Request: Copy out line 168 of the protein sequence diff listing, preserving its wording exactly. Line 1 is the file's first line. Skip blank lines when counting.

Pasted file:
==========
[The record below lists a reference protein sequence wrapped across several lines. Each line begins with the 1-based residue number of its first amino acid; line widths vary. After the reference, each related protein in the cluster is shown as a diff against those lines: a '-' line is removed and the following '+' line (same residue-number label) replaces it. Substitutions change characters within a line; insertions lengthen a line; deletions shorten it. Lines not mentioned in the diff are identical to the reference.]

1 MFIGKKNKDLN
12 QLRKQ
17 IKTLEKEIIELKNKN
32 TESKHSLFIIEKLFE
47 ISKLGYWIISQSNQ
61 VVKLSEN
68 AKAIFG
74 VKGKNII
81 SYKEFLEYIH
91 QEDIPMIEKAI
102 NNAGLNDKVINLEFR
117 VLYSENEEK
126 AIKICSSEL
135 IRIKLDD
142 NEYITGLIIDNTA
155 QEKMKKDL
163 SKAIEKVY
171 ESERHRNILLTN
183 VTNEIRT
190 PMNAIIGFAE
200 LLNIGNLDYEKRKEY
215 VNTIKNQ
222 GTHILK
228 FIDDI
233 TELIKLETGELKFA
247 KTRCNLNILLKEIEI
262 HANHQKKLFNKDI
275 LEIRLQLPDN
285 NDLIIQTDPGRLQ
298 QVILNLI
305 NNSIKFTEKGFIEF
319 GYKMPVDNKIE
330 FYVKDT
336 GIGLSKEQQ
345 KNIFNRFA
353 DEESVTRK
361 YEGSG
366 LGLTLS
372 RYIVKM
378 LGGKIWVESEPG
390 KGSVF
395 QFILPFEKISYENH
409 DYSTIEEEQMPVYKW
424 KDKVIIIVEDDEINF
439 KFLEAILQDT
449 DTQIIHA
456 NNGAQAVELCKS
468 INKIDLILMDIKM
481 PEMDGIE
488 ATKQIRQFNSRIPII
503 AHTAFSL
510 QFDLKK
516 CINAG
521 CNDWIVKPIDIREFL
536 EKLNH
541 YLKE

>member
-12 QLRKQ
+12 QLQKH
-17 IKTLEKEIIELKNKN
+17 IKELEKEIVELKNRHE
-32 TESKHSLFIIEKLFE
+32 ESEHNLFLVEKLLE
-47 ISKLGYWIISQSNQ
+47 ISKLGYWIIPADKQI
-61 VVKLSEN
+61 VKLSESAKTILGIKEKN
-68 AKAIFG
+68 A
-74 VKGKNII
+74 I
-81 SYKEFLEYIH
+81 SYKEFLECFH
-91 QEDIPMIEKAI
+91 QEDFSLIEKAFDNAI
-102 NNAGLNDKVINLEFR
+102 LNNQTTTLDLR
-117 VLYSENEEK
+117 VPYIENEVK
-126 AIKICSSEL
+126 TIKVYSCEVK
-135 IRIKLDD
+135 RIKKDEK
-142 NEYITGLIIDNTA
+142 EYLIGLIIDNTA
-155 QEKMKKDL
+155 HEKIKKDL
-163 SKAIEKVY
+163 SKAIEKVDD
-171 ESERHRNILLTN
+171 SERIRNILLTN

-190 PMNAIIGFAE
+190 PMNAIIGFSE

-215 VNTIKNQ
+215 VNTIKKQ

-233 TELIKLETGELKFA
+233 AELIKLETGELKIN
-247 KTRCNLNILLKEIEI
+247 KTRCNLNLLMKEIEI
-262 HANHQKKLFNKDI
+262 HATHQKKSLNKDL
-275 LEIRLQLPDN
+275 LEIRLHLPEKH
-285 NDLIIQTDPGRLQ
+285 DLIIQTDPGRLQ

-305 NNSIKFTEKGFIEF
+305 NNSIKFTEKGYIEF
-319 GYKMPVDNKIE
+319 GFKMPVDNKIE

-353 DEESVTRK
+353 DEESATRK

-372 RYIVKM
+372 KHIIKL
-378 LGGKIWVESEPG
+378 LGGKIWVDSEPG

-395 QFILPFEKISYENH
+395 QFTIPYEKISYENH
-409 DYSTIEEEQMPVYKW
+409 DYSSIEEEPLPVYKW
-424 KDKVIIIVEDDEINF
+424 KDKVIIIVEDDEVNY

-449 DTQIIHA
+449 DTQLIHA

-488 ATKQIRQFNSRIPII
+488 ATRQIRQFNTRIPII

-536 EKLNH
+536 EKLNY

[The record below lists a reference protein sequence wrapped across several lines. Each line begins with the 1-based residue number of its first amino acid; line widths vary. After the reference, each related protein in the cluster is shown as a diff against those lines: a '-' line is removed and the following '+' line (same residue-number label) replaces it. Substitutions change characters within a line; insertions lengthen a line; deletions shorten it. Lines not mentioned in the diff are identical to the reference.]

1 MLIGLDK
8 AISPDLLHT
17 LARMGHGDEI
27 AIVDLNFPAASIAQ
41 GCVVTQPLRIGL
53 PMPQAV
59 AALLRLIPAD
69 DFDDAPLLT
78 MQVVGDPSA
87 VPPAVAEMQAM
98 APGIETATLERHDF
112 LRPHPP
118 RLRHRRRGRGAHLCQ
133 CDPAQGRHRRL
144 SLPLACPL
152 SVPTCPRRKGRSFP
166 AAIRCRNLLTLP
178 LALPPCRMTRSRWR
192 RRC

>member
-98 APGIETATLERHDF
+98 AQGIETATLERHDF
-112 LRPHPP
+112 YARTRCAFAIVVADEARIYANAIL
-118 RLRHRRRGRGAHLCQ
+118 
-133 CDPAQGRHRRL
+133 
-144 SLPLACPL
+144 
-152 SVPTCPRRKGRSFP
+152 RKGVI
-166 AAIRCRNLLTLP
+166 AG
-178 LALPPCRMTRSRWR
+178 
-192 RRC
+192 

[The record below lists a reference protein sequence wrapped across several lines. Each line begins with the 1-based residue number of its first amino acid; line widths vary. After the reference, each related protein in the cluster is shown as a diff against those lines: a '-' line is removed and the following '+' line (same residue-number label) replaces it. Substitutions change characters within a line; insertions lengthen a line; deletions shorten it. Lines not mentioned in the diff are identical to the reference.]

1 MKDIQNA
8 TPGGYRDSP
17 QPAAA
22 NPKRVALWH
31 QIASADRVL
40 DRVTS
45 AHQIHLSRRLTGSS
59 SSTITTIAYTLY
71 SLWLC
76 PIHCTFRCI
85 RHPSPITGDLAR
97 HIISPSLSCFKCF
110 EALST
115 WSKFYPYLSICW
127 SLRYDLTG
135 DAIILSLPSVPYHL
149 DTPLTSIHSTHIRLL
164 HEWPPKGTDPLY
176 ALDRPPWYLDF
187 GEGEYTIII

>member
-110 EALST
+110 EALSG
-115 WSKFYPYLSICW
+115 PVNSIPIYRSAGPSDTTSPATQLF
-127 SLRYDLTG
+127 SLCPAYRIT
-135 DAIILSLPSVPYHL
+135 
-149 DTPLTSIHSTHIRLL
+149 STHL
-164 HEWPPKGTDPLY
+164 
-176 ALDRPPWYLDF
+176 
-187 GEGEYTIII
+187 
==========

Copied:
[The record below lists a reference protein sequence wrapped across several lines. Each line begins with the 1-based residue number of its first amino acid; line widths vary. After the reference, each related protein in the cluster is shown as a diff against those lines: a '-' line is removed and the following '+' line (same residue-number label) replaces it. Substitutions change characters within a line; insertions lengthen a line; deletions shorten it. Lines not mentioned in the diff are identical to the reference.]